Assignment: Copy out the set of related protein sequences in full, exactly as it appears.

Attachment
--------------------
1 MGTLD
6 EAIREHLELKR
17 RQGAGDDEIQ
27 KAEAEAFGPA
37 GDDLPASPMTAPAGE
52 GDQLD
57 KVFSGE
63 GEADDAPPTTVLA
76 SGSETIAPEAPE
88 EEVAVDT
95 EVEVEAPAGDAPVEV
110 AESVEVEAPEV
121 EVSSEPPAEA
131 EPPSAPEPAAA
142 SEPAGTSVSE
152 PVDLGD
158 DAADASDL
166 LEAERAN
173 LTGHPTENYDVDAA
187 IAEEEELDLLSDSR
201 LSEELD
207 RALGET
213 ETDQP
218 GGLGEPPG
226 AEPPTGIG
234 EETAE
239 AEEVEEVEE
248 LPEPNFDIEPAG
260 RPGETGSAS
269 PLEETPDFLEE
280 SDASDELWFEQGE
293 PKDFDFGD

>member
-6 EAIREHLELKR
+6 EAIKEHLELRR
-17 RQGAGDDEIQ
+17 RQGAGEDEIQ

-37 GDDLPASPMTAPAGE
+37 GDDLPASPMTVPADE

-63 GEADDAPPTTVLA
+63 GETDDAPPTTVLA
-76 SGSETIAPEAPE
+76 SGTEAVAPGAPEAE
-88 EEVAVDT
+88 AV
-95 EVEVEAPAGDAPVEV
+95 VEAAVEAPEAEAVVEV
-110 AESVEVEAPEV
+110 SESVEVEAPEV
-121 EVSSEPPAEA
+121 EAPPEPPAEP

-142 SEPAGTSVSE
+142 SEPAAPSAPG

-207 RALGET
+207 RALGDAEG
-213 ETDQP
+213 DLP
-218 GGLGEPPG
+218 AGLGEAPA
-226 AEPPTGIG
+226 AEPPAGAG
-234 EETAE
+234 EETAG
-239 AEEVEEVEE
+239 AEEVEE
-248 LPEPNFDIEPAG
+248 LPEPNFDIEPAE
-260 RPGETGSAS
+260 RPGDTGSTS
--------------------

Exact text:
1 MGTLD
6 EAIREHLELKR
17 RQGAGDDEIQ
27 KAEAEAFGPA
37 GDDLPASPMTAPAGE
52 GDQLD
57 KVFSGE
63 GEADDAPPTTVLA
76 SGSETIAPEAPE
88 EEVAVDT
95 EVEVEAPAGDAPVEV
110 AESVEVEAPEV
121 EVSSEPPAEA
131 EPPSAPEPAAA
142 SEPAGTSVSE
152 PVDLGD
158 DAADASDL
166 LEAERAN
173 LTGHPTENYDVDAA
187 IAEEEELDLLSDSR
201 LSEELD
207 RALGET
213 ETDQP
218 GGLGEPPG
226 AEPPTGIG
234 EETAE
239 AEEVEEVEE
248 LPEPNFDIEPAG
260 RPGETGSAS
269 PLEETPDFLEE
280 SDASDELWFEQGE
293 PKDFDFGD

>member
-6 EAIREHLELKR
+6 EAIKEHLELRR
-17 RQGAGDDEIQ
+17 RQGAGEDEIQ

-37 GDDLPASPMTAPAGE
+37 GDDLPASPMTVPADE

-63 GEADDAPPTTVLA
+63 GETDDAPPTTVLA
-76 SGSETIAPEAPE
+76 SGTEAVAPGAPEAE
-88 EEVAVDT
+88 AV
-95 EVEVEAPAGDAPVEV
+95 VEAAVEAPEAEAVVEV
-110 AESVEVEAPEV
+110 SESVEVEAPEV
-121 EVSSEPPAEA
+121 EAPPEPPAEP

-142 SEPAGTSVSE
+142 SEPAAPSAPG

-207 RALGET
+207 RALGDAEG
-213 ETDQP
+213 DLP
-218 GGLGEPPG
+218 AGLGEAPA
-226 AEPPTGIG
+226 AEPPAGAG
-234 EETAE
+234 EETAG
-239 AEEVEEVEE
+239 AEEVEE
-248 LPEPNFDIEPAG
+248 LPEPNFDIEPAE
-260 RPGETGSAS
+260 RPGDTGSTS